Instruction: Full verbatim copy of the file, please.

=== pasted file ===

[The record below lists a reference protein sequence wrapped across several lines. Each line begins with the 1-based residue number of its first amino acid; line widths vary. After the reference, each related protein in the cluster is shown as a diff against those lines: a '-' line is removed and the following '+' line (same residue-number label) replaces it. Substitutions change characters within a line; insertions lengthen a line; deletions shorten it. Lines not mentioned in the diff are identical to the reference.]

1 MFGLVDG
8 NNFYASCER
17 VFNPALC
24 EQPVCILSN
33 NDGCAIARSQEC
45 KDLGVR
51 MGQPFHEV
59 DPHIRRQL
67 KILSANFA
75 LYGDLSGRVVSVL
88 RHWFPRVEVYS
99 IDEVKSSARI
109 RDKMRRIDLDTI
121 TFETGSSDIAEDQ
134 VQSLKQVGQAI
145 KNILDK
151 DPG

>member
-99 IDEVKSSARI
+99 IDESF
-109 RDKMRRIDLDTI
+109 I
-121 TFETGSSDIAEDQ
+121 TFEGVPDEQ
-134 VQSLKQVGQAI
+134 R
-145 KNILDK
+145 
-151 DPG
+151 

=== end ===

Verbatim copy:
[The record below lists a reference protein sequence wrapped across several lines. Each line begins with the 1-based residue number of its first amino acid; line widths vary. After the reference, each related protein in the cluster is shown as a diff against those lines: a '-' line is removed and the following '+' line (same residue-number label) replaces it. Substitutions change characters within a line; insertions lengthen a line; deletions shorten it. Lines not mentioned in the diff are identical to the reference.]

1 MFGLVDG
8 NNFYASCER
17 VFNPALC
24 EQPVCILSN
33 NDGCAIARSQEC
45 KDLGVR
51 MGQPFHEV
59 DPHIRRQL
67 KILSANFA
75 LYGDLSGRVVSVL
88 RHWFPRVEVYS
99 IDEVKSSARI
109 RDKMRRIDLDTI
121 TFETGSSDIAEDQ
134 VQSLKQVGQAI
145 KNILDK
151 DPG

>member
-99 IDEVKSSARI
+99 IDESF
-109 RDKMRRIDLDTI
+109 I
-121 TFETGSSDIAEDQ
+121 TFEGVPDEQ
-134 VQSLKQVGQAI
+134 R
-145 KNILDK
+145 
-151 DPG
+151 